Spend Matters welcomes another guest post from Jon Winsett of NPI, a spend management consultancy focused on eliminating overspending on IT, telecom and shipping.
Information security in the enterprise has become pervasive, multi-faceted, and – for some – overwhelmingly complex to manage. In the past, IT security comprised a small cluster of solutions and processes, generally focused on application, network, and end-point protection. Today, it encompasses much more – database, storage, content, and device solutions, just to name a few.
Growing demand, the continual emergence of new players (and M&A combinations regularly changing the vendor landscape), and the commoditization of “traditional” security solutions (for example, firewalls) have added to the complexity of managing this sub-category of IT spend. Enterprises are investing more than ever in security. According to research firm Gartner, companies worldwide are expected to spend $67.2 billion in 2013 and are projected to spend $86 billion by 2016.
The potential for overspending is alarmingly high. Companies routinely overpay for all facets of IT security - and will continue to do so unless they avoid the following seven mistakes:
- Not taking a holistic view of IT supplier management. Many enterprises fail to leverage demand and security vendor relationships across the business. In an IT category that is constantly growing and changing, this forfeiture of leverage equates to higher costs.
- Entering myopic vendor agreements. In IT security, one-year deals have become all too common. This is often because the technology is new, there is a fear of commitment, or CIOs and IT purchasing groups are simply taking an “autopilot” approach to renewals. Regardless, these shortsighted contracts often take valuable discounts off the table.
- Failure to benchmark VAR pricing and value-add. Security is a VAR business; rarely do vendors sell direct. Buyers rarely benchmark VAR pricing and terms to see which VARs get/give the best discounts and which offer best professional services and support.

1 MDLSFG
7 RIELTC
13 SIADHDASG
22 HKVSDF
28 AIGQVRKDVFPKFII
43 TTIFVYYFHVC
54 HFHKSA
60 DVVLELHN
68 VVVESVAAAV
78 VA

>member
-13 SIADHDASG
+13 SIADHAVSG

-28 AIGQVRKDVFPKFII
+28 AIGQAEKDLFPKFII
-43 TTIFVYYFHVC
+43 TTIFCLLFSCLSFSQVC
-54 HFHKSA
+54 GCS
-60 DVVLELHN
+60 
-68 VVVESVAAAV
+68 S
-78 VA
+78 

- Over/under-investing in support. The degree of support required for different pieces of the IT security puzzle varies. For firewalls, many enterprises require access to higher-level support resources. On the other hand, 24/7 support for multi-factor authentication and proxy cache security is rarely needed.
- Lack of competitive pressure on incumbents. Vendors like Cisco and Checkpoint have done a good job of entrenching themselves in the enterprise IT infrastructure – with little incentive to offer competitive pricing, discounts, and terms during renewals.
- Navigating new areas of IT security, like mobile device management, unguided. Most enterprises are inexperienced with policy development, platform and vendor selection, and contract negotiations within this vendor category.
- Buying the bundle. As vendors acquire and expand new security offerings, bundled IT security solutions have become common. But are companies paying for more than they need, or more than what they would pay à la carte? In some cases, yes.
The security landscape has changed. Businesses that continue to have a transactional view of security sourcing—and handle vendor negotiations and management as they always have—will be targets for overspending.